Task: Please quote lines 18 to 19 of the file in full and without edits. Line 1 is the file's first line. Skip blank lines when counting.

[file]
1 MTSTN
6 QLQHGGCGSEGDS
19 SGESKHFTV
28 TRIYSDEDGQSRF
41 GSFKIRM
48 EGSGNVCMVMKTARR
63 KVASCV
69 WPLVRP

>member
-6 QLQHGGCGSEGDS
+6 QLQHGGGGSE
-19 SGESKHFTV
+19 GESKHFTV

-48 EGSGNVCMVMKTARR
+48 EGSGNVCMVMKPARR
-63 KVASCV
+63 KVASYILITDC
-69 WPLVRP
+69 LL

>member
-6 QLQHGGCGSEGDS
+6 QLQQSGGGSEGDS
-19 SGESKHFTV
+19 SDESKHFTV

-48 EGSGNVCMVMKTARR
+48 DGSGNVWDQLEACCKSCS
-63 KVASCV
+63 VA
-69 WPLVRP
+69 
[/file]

-69 WPLVRP
+69 LL